"Where is she?" I cried, "Where is my Tiny Tears?!"

"Mom's got her," Debbie said without taking her eyes off the diaper she was changing for Betsy.


I started. In the kitchen. She answered without waiting for me to finish.

I ran to the kitchen and there stood mom at the sink. She was washing my baby's little sleeper on her hands. Mom turned around, took one look at my face, and said, "Remember what I said to you this morning before I went back to bed?"

Wide-eyed and worried I said, "Yes. Did I mess up her hair?"

Mama said, "Judy, honey, with so many kids in one bed you must have scooted over one time too many."

I mentally formed a picture of what mom had just said and suddenly, with a blinding flash of insight, I knew what had happened. My precious Tiny Tears had been "baptized" in the potty!! I was nearly hysterical with grief and remorse. Oh, why hadn't I put her back in the wooden rocker? Why hadn't I put her behind me so she wouldn't be on the outside edge? Why? Why? Why?!

"Now, listen," mama said, "i've washed her hair, her face and her ears with mild baby shampoo. I can't be too rough with her hair cause the glue may come loose. And I've got her sitting in the high chair over there in front of the open oven to dry. Her clothes came out fine, and I'll iron them for you when they get dry. You'll see, she's gonna be all right."

I thanked mama for helping my baby but I was still horrified at what had happened.

Well, my baby dried just fine, and her clothes looked as good as new after mom ironed them. Daddy had to re-glue her little wig in a couple of spots. But other than that she was good as new!

Well, almost.

You see, when she fell out of the bed she stood on her head in the potty. I don't know how long, but evidently just a little too long. Because she was wonderful to play with in the spring and fall of the year. But boy, come summer, when the weather was hot, it was a different story. I'd invite some of the best "society girls" in the neighborhood over for tea around two in the afternoon. Everything would be so lovely with pretend tea and real crackers for refreshments.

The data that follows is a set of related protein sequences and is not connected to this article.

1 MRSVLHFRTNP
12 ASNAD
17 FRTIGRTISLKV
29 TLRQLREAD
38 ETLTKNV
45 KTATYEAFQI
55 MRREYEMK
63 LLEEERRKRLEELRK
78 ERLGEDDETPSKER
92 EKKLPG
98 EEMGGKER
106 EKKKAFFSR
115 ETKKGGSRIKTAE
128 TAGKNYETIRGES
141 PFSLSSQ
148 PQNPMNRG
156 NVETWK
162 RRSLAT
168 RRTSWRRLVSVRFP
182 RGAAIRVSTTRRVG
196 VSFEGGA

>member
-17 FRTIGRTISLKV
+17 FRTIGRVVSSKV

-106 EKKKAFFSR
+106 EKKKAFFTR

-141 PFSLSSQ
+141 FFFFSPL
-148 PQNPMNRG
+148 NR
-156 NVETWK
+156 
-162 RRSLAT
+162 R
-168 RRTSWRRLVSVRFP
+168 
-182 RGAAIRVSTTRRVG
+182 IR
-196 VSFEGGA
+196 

All the "mommies" would bring their "children" to show off and brag about. And everything would be just wonderful until one of the ladies would pick up my little "Sarah" (I named my Tiny Tears Sarah after my favorite grandmother, Mae Johnson, whose full name was Sarah Peggy Winifred Mae), well, you can see how I came to choose Sarah. Anyway, the same thing would happen every time! Mrs. Jones would say, "Why Mrs. Johnson, what an absolutely darling child, and such a beautiful face. But, (sniff, sniff), my dear, what is that smell?"

After this occurred several times, I finally decided to keep Sarah in the house and only share her with my closest and dearest friends.

The very next Christmas my Aunt Daisy came to visit. She was so good at playing house and giving pretend tea parties. She even baked real little tea cakes for our special Christmas tea that afternoon. Aunt Daisy said, "lets have our little tea party over here closer to the fire. Won't that be cozy?"

I could feel disaster looming over me, but I refused to acknowledge it. After all, it had been a whole year, hadn't it? Aunt Daisy asked me to pour the tea. I did.

She served our delicious little cakes and when we had finished, she said, "Now Miss Judy, I would like very much to meet this darling little baby of yours."

"You know," she said, as she lifted Sarah from her high chair," she certainly favors you. Such beautiful dark brown hair, those cute little cheeks, and those eyes! But, sweetie, (sniff, sniff) what is that smell?"

I sighed heavily and said, "You don't want to know." (c) JUDY SOMERVILLE

This story was posted on 2011-11-26 09:53:12